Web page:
For years, unaffiliated voters have been the fastest-growing category in North Carolina. But in large numbers, these unaffiliated voters are coming from a surprising place: the Democratic Party.
Voters switching from Democrat to unaffiliated make up the largest block of party-switchers since the beginning of 2018, according to a Longleaf Politics analysis of data from the State Board of Elections.
A total of 35,472 former Democrats left the party to become unaffiliated voters in 2018. That compares with 25,238 voters who switched from Republican to unaffiliated, though that type of party switching is a more common media storyline in the Trump era.
The same trend is holding true in 2019 as well. As of March 1, 5,169 Democrats had switched to unaffiliated status, compared with 4,411 Republicans.
Could this be a leading indicator of a backlash against the national Democratic Party?
North Carolina’s Democratic Party has long had an unusual history with its national brethren. In general, the state’s Democratic voters have been much more conservative. Democrats retained control of the General Assembly for decades after voters began reliably going red in national contests.
The turning point came only when the more liberal faction of the Democratic Party concentrated in the state’s urban areas gained more power. In the 2010 elections, Republicans grabbed control of both houses of the General Assembly.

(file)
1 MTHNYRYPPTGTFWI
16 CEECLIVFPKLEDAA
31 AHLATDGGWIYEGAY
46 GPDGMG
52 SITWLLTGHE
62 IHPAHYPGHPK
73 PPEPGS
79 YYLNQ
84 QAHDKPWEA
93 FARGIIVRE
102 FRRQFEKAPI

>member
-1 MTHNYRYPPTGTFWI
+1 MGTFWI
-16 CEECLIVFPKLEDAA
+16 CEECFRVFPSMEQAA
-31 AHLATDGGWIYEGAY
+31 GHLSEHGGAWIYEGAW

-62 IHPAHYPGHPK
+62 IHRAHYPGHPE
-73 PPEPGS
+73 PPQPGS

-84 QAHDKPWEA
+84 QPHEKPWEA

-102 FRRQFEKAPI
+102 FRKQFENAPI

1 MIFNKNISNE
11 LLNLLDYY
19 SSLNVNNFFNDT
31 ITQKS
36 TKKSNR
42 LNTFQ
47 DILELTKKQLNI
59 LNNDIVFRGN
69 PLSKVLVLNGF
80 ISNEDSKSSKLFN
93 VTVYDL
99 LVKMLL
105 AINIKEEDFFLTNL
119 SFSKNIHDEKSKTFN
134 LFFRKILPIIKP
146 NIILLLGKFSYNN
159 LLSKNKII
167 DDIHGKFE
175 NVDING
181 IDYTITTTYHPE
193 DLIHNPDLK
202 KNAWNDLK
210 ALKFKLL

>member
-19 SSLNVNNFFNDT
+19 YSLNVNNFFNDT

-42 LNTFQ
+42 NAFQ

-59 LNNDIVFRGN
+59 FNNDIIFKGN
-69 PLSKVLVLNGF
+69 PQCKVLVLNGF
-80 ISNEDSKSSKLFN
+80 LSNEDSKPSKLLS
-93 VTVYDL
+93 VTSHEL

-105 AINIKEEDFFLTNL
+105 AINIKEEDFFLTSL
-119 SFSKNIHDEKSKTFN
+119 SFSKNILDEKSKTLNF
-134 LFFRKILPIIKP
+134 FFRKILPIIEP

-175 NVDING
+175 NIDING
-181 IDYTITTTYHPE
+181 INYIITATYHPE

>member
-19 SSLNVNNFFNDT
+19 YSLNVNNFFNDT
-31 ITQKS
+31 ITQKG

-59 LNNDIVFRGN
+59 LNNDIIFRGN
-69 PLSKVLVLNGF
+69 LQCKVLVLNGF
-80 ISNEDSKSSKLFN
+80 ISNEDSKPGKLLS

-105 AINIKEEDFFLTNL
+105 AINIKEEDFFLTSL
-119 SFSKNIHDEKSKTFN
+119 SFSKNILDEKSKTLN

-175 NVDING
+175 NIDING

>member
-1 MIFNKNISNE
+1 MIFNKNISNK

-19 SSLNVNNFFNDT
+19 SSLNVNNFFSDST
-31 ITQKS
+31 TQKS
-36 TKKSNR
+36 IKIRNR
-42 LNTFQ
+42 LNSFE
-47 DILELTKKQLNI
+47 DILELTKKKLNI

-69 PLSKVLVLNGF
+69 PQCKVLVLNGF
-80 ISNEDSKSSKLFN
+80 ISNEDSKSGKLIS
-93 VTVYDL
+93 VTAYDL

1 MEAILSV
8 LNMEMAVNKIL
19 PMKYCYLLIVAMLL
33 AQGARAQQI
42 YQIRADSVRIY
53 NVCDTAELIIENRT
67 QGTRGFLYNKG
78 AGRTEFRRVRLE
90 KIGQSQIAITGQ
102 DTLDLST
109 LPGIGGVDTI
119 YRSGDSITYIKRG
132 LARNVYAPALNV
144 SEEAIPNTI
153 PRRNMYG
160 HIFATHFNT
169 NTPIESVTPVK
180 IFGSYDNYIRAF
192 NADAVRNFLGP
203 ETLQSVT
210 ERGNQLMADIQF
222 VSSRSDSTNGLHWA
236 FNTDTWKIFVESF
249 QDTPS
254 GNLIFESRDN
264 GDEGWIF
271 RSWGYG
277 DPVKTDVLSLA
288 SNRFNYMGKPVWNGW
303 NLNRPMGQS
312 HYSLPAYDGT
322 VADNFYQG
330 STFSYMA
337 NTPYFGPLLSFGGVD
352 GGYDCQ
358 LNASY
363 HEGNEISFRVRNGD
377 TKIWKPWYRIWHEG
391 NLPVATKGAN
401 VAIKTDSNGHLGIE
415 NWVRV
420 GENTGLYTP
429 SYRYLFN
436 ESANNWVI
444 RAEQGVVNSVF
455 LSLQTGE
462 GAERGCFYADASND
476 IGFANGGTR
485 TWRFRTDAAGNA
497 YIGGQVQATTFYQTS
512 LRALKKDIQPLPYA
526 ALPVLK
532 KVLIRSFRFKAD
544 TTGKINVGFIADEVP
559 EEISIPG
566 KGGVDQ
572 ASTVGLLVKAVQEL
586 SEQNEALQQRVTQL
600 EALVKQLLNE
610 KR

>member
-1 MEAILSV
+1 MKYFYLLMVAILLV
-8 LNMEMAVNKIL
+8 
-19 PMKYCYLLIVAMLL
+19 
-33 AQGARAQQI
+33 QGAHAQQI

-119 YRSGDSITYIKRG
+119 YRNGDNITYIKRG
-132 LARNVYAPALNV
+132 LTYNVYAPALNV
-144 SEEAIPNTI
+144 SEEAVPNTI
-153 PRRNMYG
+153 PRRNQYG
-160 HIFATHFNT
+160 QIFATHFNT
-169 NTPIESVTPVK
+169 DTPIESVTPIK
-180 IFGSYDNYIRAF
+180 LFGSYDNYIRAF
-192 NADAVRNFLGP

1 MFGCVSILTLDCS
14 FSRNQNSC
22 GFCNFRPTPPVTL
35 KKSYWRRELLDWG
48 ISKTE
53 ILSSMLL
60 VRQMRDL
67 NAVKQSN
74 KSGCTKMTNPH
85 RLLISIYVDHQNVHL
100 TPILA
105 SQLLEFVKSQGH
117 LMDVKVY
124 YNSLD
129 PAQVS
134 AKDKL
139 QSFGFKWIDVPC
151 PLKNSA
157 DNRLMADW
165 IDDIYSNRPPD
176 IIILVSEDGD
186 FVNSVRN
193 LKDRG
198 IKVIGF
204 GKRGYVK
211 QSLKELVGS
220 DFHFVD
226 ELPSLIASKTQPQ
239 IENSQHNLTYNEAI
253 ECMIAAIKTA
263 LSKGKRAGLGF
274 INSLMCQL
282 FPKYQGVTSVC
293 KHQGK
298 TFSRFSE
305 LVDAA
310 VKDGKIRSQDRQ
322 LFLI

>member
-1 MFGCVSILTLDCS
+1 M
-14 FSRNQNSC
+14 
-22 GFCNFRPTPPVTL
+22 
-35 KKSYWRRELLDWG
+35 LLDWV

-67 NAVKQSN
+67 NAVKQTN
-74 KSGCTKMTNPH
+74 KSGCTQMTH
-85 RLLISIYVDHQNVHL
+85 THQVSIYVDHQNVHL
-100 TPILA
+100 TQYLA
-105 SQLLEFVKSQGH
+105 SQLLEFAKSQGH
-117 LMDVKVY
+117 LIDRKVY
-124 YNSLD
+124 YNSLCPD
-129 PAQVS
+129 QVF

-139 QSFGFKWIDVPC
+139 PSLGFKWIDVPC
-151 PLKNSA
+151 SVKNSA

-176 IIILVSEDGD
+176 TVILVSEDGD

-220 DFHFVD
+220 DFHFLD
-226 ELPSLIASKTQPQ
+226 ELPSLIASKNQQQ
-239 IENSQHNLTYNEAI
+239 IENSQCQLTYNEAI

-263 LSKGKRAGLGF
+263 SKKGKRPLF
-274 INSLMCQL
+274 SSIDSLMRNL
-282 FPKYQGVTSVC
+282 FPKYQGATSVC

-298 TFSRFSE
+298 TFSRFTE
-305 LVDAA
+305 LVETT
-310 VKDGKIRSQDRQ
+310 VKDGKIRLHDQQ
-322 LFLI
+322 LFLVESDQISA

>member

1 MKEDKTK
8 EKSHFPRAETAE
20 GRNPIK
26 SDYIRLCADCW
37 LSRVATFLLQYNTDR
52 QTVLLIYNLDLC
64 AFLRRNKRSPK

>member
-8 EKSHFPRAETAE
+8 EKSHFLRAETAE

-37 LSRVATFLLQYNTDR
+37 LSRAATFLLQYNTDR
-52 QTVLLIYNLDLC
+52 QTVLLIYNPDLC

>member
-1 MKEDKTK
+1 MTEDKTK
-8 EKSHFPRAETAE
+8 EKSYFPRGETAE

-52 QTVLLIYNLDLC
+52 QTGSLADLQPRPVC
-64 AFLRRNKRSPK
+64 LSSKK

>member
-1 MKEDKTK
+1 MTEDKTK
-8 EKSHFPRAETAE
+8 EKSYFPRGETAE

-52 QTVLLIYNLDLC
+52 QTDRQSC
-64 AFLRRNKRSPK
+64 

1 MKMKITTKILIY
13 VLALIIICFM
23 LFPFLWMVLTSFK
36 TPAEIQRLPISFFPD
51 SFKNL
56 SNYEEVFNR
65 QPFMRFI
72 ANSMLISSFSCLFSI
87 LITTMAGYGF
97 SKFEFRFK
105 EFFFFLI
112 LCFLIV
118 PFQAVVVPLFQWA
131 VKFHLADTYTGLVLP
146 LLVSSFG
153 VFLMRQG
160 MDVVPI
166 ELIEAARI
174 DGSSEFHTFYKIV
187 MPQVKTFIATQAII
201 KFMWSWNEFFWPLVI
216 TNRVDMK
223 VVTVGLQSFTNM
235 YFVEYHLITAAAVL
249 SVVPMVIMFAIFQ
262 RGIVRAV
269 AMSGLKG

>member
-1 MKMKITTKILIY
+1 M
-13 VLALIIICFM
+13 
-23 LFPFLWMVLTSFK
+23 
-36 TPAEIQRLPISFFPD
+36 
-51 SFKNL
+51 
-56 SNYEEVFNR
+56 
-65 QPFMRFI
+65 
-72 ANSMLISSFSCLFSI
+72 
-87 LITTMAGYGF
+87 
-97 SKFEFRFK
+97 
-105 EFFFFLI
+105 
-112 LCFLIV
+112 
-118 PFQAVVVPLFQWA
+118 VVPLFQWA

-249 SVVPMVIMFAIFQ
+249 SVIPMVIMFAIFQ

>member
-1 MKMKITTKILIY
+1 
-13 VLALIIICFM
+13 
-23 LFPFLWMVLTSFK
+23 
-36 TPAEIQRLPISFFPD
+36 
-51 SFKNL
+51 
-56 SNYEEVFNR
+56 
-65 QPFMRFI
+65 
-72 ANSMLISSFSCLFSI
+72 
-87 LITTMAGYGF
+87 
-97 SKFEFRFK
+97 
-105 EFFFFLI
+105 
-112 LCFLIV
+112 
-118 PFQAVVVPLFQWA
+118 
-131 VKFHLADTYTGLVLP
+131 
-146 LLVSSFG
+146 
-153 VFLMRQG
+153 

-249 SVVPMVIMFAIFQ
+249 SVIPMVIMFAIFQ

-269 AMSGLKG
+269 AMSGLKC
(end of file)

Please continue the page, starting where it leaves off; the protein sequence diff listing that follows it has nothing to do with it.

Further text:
The national Democratic Party has continued to lurch to the left and gained more attention as potential 2020 presidential candidates jockey for position.
This dynamic is already showing up in the 2019 campaigns.
Though 2018 was a wave election for Democrats, it’s the Republicans running in special congressional elections who are trying to nationalize the race.
The first TV ad in the 3rd Congressional District race, supporting Michele Nix, attacks New York congresswoman Alexandria Ocasio-Cortez. In the 9th Congressional District special election, Republican Matthew Ridenhour has also sought to tie his opponent to the controversial liberal figure and with Vermont Democratic Socialist Bernie Sanders.
The only path to victory in North Carolina elections includes unaffiliated voters
General election candidates need to both rally their party’s base and grab a hold of unaffiliated voters. This group has proven willing to support either party, and their preference is heavily based on their impressions of the national party.
This will only become more true as unaffiliated voters become the largest voting bloc in more areas. This year, unaffiliated voters also became the largest group in Wake County.
Then-gubernatorial candidate Roy Cooper speaking to the N.C. Democratic Party in 2016. Photo by Kyle Taylor via Flickr (Creative Commons).